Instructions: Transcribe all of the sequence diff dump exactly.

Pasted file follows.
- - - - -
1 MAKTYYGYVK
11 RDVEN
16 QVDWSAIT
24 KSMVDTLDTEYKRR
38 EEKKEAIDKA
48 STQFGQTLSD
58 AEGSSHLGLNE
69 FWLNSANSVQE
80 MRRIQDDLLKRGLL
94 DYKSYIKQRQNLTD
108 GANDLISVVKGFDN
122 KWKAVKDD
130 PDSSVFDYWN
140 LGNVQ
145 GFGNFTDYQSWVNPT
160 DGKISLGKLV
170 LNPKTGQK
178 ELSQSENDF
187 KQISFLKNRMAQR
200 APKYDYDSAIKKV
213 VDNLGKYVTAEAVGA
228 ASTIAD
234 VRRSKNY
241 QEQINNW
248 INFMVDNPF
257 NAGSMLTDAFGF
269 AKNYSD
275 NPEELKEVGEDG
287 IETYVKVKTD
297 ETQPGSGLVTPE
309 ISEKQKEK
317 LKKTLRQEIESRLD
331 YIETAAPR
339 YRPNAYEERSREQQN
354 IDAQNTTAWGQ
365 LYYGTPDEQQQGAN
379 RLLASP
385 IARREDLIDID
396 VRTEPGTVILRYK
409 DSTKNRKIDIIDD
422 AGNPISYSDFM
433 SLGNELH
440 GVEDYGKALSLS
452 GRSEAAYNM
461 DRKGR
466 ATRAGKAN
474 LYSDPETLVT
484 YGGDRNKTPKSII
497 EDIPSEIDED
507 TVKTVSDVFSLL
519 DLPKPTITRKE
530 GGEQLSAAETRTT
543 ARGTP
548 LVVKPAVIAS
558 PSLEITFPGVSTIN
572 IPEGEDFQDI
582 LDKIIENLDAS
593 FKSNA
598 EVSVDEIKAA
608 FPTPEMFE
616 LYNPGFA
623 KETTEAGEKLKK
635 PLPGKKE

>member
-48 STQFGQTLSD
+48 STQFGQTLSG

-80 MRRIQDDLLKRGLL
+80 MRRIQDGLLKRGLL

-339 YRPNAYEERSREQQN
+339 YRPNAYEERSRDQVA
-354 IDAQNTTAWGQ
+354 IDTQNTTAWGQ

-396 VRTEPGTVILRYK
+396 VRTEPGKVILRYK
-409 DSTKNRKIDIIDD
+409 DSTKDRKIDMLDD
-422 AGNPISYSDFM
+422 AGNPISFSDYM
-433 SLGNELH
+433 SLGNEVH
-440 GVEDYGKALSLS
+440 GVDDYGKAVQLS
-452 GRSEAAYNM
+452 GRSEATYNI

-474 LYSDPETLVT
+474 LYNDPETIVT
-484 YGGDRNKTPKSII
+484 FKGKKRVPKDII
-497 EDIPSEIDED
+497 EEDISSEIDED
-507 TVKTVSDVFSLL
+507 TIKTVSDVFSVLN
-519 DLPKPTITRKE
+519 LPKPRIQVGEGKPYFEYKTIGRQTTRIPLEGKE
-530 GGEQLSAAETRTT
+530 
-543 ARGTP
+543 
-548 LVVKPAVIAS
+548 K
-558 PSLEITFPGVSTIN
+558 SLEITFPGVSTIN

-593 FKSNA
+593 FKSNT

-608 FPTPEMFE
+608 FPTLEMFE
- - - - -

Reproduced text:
1 MAKTYYGYVK
11 RDVEN
16 QVDWSAIT
24 KSMVDTLDTEYKRR
38 EEKKEAIDKA
48 STQFGQTLSD
58 AEGSSHLGLNE
69 FWLNSANSVQE
80 MRRIQDDLLKRGLL
94 DYKSYIKQRQNLTD
108 GANDLISVVKGFDN
122 KWKAVKDD
130 PDSSVFDYWN
140 LGNVQ
145 GFGNFTDYQSWVNPT
160 DGKISLGKLV
170 LNPKTGQK
178 ELSQSENDF
187 KQISFLKNRMAQR
200 APKYDYDSAIKKV
213 VDNLGKYVTAEAVGA
228 ASTIAD
234 VRRSKNY
241 QEQINNW
248 INFMVDNPF
257 NAGSMLTDAFGF
269 AKNYSD
275 NPEELKEVGEDG
287 IETYVKVKTD
297 ETQPGSGLVTPE
309 ISEKQKEK
317 LKKTLRQEIESRLD
331 YIETAAPR
339 YRPNAYEERSREQQN
354 IDAQNTTAWGQ
365 LYYGTPDEQQQGAN
379 RLLASP
385 IARREDLIDID
396 VRTEPGTVILRYK
409 DSTKNRKIDIIDD
422 AGNPISYSDFM
433 SLGNELH
440 GVEDYGKALSLS
452 GRSEAAYNM
461 DRKGR
466 ATRAGKAN
474 LYSDPETLVT
484 YGGDRNKTPKSII
497 EDIPSEIDED
507 TVKTVSDVFSLL
519 DLPKPTITRKE
530 GGEQLSAAETRTT
543 ARGTP
548 LVVKPAVIAS
558 PSLEITFPGVSTIN
572 IPEGEDFQDI
582 LDKIIENLDAS
593 FKSNA
598 EVSVDEIKAA
608 FPTPEMFE
616 LYNPGFA
623 KETTEAGEKLKK
635 PLPGKKE

>member
-48 STQFGQTLSD
+48 STQFGQTLSG

-80 MRRIQDDLLKRGLL
+80 MRRIQDGLLKRGLL

-339 YRPNAYEERSREQQN
+339 YRPNAYEERSRDQVA
-354 IDAQNTTAWGQ
+354 IDTQNTTAWGQ

-396 VRTEPGTVILRYK
+396 VRTEPGKVILRYK
-409 DSTKNRKIDIIDD
+409 DSTKDRKIDMLDD
-422 AGNPISYSDFM
+422 AGNPISFSDYM
-433 SLGNELH
+433 SLGNEVH
-440 GVEDYGKALSLS
+440 GVDDYGKAVQLS
-452 GRSEAAYNM
+452 GRSEATYNI

-474 LYSDPETLVT
+474 LYNDPETIVT
-484 YGGDRNKTPKSII
+484 FKGKKRVPKDII
-497 EDIPSEIDED
+497 EEDISSEIDED
-507 TVKTVSDVFSLL
+507 TIKTVSDVFSVLN
-519 DLPKPTITRKE
+519 LPKPRIQVGEGKPYFEYKTIGRQTTRIPLEGKE
-530 GGEQLSAAETRTT
+530 
-543 ARGTP
+543 
-548 LVVKPAVIAS
+548 K
-558 PSLEITFPGVSTIN
+558 SLEITFPGVSTIN

-593 FKSNA
+593 FKSNT

-608 FPTPEMFE
+608 FPTLEMFE